One full day in Split.

Friday 5th October

It was another glorious morning and we are thankful for the great weather we’ve had on our trip thus far, today marking three full weeks, as we’ve only had one day where we’ve needed umbrellas, and, even that wasn’t for too long. We headed out for our morning walk and took this along the lengthy sea promenade that curves around the man (French) made Riva of Split. We also took the long flight of stairs up to a great observatory offering spectacular views over Split but, unfortunately, the sun didn’t favour photos from here at this time of day.

Split harbour is filled with luxury boats of all shapes and sizes giving the area a certain Riviera ambiance. Mark expressed the overly touristy nature of this area didn’t appeal to him and we had heard, in our tour last night, that many locals are moving out and letting their apartments to tourists which is contributing to this situation. Parallels to Venice and its social problems caused by being overrun with tourists were drawn here. Tourism is one of the main industries for Croatia generally though so this is an issue they will continue to struggle with. We’d also previously been told that membership to the EU was favoured by the young due to the increased mobility it offered but many older folk were not in favour due to this social disruption and impact on housing/rent prices. Their low population, less than 5 million (size of Sydney), is clearly an issue and a factor here.

Anyway, the beautiful views along the water front made for a lovely morning walk and we finished off with a visit to the markets to buy supplies for dinner.

Our plan for the day was to visit the Cathedral, as it was closed for a wedding yesterday when we went, and then to the Diocletian Palace basement.

The Diocletian Palace is truly amazing. What started as a Palace for Emperor Diocletian; with apartments, a few Temples, some military barracks and his personal mausoleum, over the centuries became filled and extended with many more buildings to make this a sprawling set of ruins with significant architectural features from all the subsequent periods of history. Our apartment building is actually one such addition to the Palace being built into the South /East corner wall of the 4th Century Roman Wall! Emperor Diocletian was the dude who persecuted thousands Christians but they had the final laugh by building the Cathedral on top of his mausoleum!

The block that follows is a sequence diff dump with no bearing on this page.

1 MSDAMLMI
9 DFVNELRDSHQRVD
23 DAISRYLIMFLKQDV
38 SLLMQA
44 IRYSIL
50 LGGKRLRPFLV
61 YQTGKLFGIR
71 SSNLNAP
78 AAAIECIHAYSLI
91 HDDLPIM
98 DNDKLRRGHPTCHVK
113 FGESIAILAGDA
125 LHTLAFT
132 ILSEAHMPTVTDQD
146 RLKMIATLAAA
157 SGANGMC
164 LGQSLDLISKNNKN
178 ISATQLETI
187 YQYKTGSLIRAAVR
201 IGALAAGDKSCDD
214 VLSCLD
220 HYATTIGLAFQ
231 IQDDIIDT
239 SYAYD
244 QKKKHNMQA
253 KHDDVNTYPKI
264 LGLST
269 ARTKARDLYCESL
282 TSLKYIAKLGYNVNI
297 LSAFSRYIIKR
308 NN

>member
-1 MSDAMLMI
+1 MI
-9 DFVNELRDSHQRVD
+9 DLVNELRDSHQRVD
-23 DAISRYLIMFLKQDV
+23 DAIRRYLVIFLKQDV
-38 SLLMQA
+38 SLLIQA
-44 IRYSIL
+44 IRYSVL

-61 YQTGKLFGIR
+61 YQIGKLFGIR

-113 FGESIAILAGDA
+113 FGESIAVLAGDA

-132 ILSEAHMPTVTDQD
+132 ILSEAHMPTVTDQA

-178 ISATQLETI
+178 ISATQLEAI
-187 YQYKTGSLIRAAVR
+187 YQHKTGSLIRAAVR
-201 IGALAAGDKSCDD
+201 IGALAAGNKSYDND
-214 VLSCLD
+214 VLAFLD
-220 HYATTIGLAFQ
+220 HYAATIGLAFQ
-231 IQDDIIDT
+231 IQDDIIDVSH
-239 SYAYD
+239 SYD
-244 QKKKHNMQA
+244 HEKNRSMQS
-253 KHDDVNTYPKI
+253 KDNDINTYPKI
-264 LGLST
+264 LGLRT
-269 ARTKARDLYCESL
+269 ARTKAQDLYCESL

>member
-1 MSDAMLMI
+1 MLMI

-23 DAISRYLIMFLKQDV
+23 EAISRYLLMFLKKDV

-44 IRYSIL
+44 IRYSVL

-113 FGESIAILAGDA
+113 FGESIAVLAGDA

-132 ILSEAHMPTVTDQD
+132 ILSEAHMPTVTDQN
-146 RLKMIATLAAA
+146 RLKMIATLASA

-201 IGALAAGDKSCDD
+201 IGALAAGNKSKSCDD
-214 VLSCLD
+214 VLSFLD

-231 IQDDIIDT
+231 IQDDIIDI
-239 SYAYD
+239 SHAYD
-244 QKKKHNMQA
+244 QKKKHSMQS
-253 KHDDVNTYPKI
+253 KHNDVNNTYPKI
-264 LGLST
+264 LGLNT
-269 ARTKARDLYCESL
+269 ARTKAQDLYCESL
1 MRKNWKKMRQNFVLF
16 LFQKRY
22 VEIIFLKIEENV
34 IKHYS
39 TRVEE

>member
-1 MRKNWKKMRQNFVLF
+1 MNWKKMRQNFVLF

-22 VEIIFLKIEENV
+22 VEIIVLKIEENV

Diocletian Palace basement takes only 20 minutes or so to wander through but is well worth the visit. It is huge space sectioned off into numerous rooms of varying size and was only excavated in the 1960s with much of the space still being an archaeological dig today. The basement gives you some idea of what Diocletian’s apartment space above would have been like as it, apparently, had an identical footprint.

As we ventured out for the morning we had bumped into the lady who had spruiked us the walking tour from yesterday and we told her about our displeasure at not being given the full city tour. She was apologetic and understanding and offered to let us go along on today’s 10.30 am tour and so, after visiting the basement, that is what we did.

Our tour today with Mili was great and well made up for the poor tour of the night before. It’s hard to believe that both were supposed to be offering the same tour; the quality and quantity of content and the route followed was so different for both. Some of the many facts that our well informed guide appraised us of and that intrigued me are outlined below:

  • Split: the name derived from ‘aspaladus’, a plant that grows here and in Greek sounds like ‘Split’.
  • Dalmatian: named as from 7th Century BC Greeks : means sheep herders.
  • Diocletian Palace a UNESCO site since 1979.